There are many reasons for parents to be hesitant to begin an evaluation when their kids are showing signs of a learning or behavioral problem. Some think it's just a phase. Many wonder if another few months of maturity will help the child. Some think the child is just misbehaving, and stricter rules or harsher punishments will help. Others think the child is just looking for attention and giving more praise will help. Some parents think it is because of the other children around -- you know, "Little Johnny is always messing around in class so my Angel Baby gets in trouble talking to him."

While I am all for looking for things on your own that can help a child's behavior and optimize their learning, I also think that avoiding the issue too long can lead to secondary problems: academic failures, poor self esteem, depression, drug/alcohol abuse, and more. Working with the school and seeking professional help outside of school can help your child succeed. If a parent is not wanting to start medication, there are other things that can be done that might help the child succeed once the specific issues are identified.

Why wouldn't you want to start a treatment that works? Asking a child with ADHD to just focus harder is like asking someone with nearsightedness to just focus harder. Without the help of glasses a person with nearsightedness can't see well. Without a medicine to help, some people just can't focus. If a child needs glasses to focus parents rarely say they'll just make the child try harder. They get glasses for the child. Without the glasses a child may have more injuries from not being able to see. He might have physical symptoms, such as headaches, from the eye strain. His grades might fall because he can't see the board. People see the vision issue as a medical one, yet when a brain has trouble with neurotransmitters causing focus problems, they often resist the medical treatment. Untreated ADHD also has consequences. The children suffer from poor self esteem because they constantly are reminded that their behavior is bad. They have a harder time doing tasks at school because they lose focus. They get distracted and miss important information. Children get in trouble for talking inappropriately, acting out or for invading other's personal space. They lag behind peers with social skills and often have a hard time interpreting how others react to their behaviors. Their impulsivity can get them into dangerous situations, causing more injuries. Older kids might suffer from depression and anxiety from years of "failures".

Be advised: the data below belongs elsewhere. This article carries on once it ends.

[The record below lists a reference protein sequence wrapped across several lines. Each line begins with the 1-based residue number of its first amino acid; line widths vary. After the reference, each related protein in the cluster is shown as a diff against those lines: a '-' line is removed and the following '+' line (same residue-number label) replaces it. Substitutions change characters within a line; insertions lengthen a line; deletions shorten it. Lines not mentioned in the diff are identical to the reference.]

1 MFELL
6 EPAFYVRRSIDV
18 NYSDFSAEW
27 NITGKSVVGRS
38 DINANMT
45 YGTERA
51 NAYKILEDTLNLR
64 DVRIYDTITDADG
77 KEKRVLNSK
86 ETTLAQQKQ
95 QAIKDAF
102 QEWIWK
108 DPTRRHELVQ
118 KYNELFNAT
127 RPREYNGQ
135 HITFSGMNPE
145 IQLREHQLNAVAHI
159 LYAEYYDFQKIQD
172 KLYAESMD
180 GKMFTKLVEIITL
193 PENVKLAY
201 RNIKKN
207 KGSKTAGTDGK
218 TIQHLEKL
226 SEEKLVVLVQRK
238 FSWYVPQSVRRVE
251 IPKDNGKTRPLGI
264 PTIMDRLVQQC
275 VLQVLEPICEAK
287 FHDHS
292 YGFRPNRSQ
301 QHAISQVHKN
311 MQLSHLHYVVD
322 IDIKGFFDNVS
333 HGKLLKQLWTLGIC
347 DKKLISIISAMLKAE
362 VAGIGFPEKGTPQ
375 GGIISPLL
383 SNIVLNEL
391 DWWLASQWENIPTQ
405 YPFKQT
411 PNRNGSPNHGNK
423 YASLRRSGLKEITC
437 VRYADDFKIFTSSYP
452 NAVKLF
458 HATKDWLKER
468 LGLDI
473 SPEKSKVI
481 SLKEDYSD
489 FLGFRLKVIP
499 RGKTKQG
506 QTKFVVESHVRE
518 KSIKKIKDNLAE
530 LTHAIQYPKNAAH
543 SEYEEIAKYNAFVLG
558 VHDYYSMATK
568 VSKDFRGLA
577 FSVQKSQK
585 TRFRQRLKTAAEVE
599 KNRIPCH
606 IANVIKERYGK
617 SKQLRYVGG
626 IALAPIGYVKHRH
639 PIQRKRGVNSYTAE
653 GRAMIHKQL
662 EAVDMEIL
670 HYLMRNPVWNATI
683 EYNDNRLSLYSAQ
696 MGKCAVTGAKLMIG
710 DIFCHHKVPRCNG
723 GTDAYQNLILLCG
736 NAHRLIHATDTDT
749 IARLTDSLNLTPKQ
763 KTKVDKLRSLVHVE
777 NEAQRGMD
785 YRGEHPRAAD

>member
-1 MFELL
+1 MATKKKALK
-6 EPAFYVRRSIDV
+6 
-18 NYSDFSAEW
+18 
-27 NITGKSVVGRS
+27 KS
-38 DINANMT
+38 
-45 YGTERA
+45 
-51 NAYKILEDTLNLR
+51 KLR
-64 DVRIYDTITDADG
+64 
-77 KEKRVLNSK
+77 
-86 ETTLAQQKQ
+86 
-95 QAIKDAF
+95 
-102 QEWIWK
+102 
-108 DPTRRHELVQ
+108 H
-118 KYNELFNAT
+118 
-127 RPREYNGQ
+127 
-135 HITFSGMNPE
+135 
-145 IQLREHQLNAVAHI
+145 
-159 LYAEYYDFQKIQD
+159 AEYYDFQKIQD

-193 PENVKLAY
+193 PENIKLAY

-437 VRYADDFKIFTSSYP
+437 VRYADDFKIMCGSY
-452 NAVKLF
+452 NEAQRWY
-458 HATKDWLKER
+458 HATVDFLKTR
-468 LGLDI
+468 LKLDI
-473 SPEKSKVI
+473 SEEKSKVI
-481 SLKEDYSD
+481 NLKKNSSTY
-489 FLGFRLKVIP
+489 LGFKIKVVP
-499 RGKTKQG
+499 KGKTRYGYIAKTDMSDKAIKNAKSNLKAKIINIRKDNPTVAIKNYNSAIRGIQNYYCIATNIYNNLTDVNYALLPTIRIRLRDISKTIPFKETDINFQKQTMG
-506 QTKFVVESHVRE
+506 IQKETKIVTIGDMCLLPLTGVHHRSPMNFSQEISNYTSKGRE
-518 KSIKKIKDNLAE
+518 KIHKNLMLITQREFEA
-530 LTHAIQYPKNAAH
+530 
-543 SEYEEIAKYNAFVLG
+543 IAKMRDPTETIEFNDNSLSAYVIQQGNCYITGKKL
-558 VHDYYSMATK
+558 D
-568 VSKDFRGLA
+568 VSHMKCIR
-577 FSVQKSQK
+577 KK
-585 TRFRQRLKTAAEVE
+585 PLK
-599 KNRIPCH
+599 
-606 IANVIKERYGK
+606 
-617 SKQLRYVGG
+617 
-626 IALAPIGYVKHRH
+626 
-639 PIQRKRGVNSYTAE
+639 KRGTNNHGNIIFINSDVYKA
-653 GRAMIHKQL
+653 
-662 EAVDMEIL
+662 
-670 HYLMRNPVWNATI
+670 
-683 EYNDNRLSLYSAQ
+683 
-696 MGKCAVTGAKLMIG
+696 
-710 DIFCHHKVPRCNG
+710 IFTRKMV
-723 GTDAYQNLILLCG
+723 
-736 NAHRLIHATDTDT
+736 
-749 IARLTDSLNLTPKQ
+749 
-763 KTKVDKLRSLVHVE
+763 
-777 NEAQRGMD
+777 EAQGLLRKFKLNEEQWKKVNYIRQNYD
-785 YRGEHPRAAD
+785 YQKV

If you still worry about labeling your child with a diagnosis, think about what the root of your worry really is. Remember that the diagnosis is only a word. It doesn't define the best treatments for your child, but it opens the doors to allow investigation of treatments that might help your child. In the end most parents want healthy, happy kids who will become productive members of society. How can you best help them get there?

Many parents benefit from support groups to learn from others who have gone through or are currently going through similar situations, fears, failures, and successes. Find one in your area that might help you go through the process with others who share your concerns. If you know of a support group that deserves mention, please share!
  • ADHD: CHADD is the nationwide support group that offers a lot online and has many local chapters, such as ADHDKC. I am on the board of ADHDKC and have been impressed with the impact they have made in our community in the short time they have existed (established in 2012). I encourage parents to attend their free informational meetings. The speakers have all been fantastic and there are many more great topics coming up!